Well, (tax cut + big spending) has an effect on the deficit, but it won't have any serious effects until long after the general public will hold him culpable. Economic effects, if any, will happen some time even after that.
If only. The fact is, the prospect of growing deficits fucks up investor confidence now. That's one reason why cutting taxes on the theory that people will invest the money they save is a dumb idea. Another reason is that there's a deeper source of low investor confidence-- excess production capacity. Giving people more money to buy stocks doesn't make them buy stocks if they don't think the stocks are going to make money.
Mutual funds are not "The economy."
Of course mutual funds and the stock market are not "the economy." But fucking up the stock market hurts the economy. And you asked what Bush did to hurt the economy. So there's part of your answer.
Please realize that Americans have over $7 trillion in assets under management in mutual funds. That's a fifty-fold increase in just over 20 years, most of it accounted for not by the very wealthy but by ordinary workers saving for retirement. Traditional pensions have largely given way to 401(k) and 403(b) plans, and Social Security is a joke. So what do you suppose happens when millions and millions of Americans (myself included) see their future evaporate before their eyes? Doesn't make you want to run out and buy stock, or a new car, or anything else for that matter. I can tell you that. Nothing says "batten down the hatches" like losing half your life savings.
Just to connect the dots here: When production lines are overbuilt and people don't want to invest or spend-- and when people don't have money!-- the GDP goes down. "The economy" shrinks.
...other than monetary, tax, and spending policy.
Well, you see, once the initial indignation against the US for the war subsides, people are going to realize that they just like the products sold by Coke and (yuck) Disney, and they're going to break down and buy them again.
I'm glad you're so cheerful. You should scoop up a shitload of Disney stock, then. It's going for half what it was a few years back. Coke's a bargain too.
Hahaha, I kid. Seriously, I think you're laboring under the misconception, very widespread, that people buy products because they like the products, or even because they products are good. That may sometimes be a reason, but only one reason, and any first year marketing student can tell you it doesn't have a whole lot to do with brand success.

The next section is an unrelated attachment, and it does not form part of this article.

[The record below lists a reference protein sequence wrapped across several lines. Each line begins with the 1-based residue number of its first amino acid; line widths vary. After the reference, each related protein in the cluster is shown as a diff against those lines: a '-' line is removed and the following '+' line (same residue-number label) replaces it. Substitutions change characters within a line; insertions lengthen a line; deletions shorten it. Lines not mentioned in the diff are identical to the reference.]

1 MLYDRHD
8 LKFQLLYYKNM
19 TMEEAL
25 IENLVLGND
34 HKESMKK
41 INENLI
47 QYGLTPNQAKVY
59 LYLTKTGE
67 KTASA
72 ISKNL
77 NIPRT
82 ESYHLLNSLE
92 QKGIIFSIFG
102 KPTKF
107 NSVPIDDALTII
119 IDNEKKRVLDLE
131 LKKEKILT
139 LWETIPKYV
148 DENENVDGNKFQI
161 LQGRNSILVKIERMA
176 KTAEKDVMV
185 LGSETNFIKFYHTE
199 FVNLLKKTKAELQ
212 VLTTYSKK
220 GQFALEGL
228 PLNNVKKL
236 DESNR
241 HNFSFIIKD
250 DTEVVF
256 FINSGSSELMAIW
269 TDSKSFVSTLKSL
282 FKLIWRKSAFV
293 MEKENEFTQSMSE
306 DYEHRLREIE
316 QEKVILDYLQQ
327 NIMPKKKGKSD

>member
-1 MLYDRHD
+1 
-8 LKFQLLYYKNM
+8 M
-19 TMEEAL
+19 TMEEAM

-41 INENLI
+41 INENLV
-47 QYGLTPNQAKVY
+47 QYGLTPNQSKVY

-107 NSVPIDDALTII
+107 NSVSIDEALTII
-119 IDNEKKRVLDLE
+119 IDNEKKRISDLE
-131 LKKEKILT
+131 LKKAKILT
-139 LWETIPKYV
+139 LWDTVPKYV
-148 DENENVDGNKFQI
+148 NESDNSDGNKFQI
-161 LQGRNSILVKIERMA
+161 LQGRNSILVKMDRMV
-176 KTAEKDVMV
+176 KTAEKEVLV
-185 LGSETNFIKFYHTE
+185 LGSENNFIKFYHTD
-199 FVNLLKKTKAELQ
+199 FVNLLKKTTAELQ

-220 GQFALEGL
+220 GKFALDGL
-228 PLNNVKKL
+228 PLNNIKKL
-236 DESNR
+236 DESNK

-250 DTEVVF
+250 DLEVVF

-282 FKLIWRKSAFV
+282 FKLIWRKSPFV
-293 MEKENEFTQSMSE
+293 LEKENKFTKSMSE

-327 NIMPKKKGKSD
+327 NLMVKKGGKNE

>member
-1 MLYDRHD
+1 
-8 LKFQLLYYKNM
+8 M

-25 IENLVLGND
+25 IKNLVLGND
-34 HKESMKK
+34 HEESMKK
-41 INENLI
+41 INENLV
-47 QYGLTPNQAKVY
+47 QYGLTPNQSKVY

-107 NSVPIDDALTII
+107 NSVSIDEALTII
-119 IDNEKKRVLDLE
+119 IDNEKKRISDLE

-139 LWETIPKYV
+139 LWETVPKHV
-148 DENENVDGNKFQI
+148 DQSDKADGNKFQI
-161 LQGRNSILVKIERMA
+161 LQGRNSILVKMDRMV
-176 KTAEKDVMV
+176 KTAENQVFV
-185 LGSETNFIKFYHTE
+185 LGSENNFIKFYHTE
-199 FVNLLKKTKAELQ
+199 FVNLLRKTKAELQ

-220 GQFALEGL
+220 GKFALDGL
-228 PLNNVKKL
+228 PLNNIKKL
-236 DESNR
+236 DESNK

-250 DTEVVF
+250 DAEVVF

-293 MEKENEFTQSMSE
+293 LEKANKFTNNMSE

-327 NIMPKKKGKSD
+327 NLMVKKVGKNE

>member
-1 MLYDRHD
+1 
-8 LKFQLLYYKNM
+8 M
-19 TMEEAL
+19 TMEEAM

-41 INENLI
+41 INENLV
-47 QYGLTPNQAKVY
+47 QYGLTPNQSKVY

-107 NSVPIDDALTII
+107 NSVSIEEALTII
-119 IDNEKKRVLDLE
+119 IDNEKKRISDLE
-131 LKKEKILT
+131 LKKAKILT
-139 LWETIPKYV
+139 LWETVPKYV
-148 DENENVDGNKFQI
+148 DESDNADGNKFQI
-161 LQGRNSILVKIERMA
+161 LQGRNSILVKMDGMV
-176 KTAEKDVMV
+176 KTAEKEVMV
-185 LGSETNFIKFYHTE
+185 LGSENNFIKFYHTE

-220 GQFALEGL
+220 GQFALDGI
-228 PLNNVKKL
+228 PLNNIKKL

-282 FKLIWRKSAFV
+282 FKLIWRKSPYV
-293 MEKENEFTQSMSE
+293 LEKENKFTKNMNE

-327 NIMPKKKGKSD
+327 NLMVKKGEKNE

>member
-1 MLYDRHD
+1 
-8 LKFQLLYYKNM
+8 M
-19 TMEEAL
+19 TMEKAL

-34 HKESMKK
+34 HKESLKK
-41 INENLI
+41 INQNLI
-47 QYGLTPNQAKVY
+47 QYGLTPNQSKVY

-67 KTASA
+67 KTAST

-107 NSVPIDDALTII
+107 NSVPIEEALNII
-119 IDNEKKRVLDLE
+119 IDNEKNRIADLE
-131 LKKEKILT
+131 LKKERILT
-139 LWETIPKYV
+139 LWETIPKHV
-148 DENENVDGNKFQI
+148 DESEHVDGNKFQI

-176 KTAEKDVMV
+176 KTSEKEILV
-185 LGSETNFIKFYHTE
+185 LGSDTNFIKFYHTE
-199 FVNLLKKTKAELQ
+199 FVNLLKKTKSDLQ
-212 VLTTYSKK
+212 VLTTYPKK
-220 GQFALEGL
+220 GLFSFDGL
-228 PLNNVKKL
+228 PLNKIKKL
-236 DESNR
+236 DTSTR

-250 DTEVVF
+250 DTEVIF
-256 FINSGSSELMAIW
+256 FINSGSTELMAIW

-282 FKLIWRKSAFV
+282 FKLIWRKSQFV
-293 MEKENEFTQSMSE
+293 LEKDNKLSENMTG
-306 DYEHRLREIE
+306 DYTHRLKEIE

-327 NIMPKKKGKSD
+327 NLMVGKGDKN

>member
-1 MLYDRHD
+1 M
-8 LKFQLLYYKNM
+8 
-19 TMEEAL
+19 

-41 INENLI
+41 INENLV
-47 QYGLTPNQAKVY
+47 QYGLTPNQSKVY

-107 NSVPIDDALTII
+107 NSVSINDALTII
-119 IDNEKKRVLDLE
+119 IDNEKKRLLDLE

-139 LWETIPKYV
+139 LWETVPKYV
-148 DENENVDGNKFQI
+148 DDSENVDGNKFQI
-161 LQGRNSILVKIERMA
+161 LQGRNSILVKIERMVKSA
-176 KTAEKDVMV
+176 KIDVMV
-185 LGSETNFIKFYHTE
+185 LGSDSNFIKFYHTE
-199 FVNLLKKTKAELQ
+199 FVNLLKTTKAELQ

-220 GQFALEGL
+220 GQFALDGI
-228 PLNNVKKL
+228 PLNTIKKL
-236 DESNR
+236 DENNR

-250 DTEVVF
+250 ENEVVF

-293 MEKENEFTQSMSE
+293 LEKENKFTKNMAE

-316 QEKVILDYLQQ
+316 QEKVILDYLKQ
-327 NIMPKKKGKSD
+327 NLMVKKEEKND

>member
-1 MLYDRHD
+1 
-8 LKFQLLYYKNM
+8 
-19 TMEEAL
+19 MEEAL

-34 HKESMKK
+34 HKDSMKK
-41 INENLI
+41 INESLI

Let's be serious for a second. Do you think Coke is all that great? That without it, people would feel a yearning for top-quality sugar water, flavored "brown?" That the French or Germans don't have the beverage technology to concoct such weapons of mass deliciousness? I think Coke's success has something to do with America's image in the world and people wanting to be a part of that. (Just as when we snobs buy Perrier, we aren't necessarily expressing a taste preference for that particular fizzy crap.) It's "Brand America," and Bush is hosing Brand America big time.
If you think that's a joke, it isn't. The White House started a whole Brand America program. The State Dept hired a Madison Avenue guy named Jack Trout to run it. Sadly, they've found imperialism hard to sell no matter what label they stick on it. The result: growing contempt for things American. That is not trivial. It is a marketing catastrophe.
Sounds kind of like "they'll buy from us because they have little choice." I don't share that view. One, they don't need a lot of our crap like Disney and Coke. What they're buying is not mouse ears and brown sugar water, but America. And if America pisses them off, they'll spend their spare Euros on some other crap. This is just the kind of opening our competitors have been waiting for. Maybe it doesn't scare you, but it scares the living piss out of Wall Street.
The difference is, your friend (I'm assuming) has not taken to the streets with a million others protesting against France. What has France done that's so horrible anyway? Not bombed people? By equating your friend's grievances with those of Europeans, you could be underestimating the wave of anti-Americanism that's looming over us.
Or who knows? Maybe it really doesn't hurt the economy to piss the world off.